Sudan says attacks rebels near key Southern town
Major General Adam Hamid, commander of the Equatoria military area, told the television his forces had seized and destroyed several tanks in fighting at the Khor Inglis bridge which is a few miles west of Torit, a target for the rebel Sudan People's Liberation Army (SPLA).
He did not give any details.
Aid workers said the SPLA began shelling the area around Torit this week and that there were battles around the bridge.
The SPLA, fighting a 15-year civil war, has said little about the fighting.
Torit lies 140 km (87 miles) southeast of Juba city, a prime target for the SPLA which wants autonomy of the mainly Christian, animist south from the Moslem, Arabised north.
Justin Yaac, Nairobi representative of the SPLA and its political wing the Sudan People's Liberation Movement, said Torit was one of a number of towns the SPLA is targetting in its drive to "obliterate all defences around Juba."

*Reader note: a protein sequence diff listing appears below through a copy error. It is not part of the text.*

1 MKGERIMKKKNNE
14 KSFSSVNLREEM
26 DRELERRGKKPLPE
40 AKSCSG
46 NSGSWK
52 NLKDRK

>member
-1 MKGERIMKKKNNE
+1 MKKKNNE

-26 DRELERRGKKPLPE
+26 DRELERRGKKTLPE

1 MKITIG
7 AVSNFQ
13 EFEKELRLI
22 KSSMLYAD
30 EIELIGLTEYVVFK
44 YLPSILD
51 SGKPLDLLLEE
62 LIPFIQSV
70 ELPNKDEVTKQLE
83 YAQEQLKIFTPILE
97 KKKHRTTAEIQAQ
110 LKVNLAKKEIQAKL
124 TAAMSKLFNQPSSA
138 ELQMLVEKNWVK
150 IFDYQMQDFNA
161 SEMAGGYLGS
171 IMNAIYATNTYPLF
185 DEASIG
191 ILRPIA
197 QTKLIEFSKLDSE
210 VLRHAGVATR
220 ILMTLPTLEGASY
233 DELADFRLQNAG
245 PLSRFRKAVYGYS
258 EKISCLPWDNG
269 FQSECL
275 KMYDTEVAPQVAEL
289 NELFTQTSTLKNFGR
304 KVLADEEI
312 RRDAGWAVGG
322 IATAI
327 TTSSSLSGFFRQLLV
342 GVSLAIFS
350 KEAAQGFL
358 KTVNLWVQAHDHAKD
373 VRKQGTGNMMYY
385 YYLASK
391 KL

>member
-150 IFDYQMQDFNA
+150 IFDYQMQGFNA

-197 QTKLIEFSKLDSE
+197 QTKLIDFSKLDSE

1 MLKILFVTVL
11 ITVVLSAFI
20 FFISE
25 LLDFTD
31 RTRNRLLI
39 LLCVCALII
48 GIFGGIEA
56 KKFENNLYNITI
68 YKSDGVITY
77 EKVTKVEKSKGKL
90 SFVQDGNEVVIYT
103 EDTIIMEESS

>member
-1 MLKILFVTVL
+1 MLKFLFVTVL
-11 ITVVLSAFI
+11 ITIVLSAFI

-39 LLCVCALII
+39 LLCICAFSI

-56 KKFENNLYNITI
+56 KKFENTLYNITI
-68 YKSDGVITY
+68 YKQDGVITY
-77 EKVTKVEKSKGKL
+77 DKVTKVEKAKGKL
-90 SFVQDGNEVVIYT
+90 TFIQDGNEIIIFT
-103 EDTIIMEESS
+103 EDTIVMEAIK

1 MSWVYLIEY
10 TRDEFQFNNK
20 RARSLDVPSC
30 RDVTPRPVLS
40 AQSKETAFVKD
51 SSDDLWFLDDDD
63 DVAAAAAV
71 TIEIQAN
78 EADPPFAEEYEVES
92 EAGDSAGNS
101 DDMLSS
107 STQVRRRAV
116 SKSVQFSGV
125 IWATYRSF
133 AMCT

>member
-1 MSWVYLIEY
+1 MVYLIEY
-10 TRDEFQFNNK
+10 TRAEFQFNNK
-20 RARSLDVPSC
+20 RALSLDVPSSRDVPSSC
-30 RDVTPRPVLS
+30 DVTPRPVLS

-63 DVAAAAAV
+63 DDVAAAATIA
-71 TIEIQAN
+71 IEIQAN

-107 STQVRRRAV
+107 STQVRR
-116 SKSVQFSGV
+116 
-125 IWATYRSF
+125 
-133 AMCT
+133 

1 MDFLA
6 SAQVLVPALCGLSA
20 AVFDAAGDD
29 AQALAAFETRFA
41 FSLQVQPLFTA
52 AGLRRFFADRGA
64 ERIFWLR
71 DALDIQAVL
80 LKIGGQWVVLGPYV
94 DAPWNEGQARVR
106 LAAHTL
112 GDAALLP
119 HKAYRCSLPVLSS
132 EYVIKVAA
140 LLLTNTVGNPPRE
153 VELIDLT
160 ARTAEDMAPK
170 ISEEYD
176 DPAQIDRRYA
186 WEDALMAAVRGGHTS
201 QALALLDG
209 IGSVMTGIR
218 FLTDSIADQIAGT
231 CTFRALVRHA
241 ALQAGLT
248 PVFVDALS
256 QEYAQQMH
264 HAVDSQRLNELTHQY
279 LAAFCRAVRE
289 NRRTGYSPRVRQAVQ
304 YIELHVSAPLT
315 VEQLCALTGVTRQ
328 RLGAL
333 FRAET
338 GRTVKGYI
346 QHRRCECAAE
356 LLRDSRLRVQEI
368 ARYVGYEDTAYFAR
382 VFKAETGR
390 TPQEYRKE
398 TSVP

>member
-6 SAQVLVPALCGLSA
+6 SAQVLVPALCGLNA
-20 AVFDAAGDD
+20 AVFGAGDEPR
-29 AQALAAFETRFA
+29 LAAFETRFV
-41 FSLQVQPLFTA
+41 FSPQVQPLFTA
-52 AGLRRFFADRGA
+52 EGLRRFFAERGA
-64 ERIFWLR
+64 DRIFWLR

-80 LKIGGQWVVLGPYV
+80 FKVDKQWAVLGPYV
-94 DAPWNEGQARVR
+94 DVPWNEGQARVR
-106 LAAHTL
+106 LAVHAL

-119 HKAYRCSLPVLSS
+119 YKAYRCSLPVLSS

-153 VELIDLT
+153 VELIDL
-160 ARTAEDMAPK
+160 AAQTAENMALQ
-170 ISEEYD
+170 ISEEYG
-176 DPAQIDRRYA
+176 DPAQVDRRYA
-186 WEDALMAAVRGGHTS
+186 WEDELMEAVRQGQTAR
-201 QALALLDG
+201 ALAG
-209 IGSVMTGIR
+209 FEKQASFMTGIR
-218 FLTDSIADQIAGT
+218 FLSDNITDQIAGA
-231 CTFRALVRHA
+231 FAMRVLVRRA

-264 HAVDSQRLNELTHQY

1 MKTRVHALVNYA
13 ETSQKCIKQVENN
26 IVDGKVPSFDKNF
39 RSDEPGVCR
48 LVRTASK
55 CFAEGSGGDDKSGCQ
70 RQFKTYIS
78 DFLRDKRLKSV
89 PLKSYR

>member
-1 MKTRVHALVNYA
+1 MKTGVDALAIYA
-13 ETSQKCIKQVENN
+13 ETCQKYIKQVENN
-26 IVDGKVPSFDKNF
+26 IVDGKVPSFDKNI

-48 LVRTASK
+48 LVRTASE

On Wednesday, state television showed Interior Minister Abdel Rahim Mohammad Hussein touring Torit and saying that the town will be "a graveyard for the invaders".
Hussein was the first senior official to visit the town since fighting erupted in Eastern Equatoria state on September 14 and his trip was apparently aimed at dispelling rumours that the town had fallen into rebel hands.
Sudan says southern neighbour Uganda is fighting alongside the rebels in Eastern Equatoria, a charge Kampala denies.
This week, it ordered a general mobilisation to confront what it called an attack by Uganda, backed by Eritrea and Rwanda, in southern Sudan. It was the first time the government declared a nationwide mobilisation since January, 1997.
Aid agencies said the Sudanese government has launched an extensive campaign of aerial bombardment in the southern part of Eastern Equatoria close to the Ugandan border.
Khartoum has previously accused Uganda, Eritrea and Ethiopia of assisting the SPLA, a charge the three countries have in the past denied.
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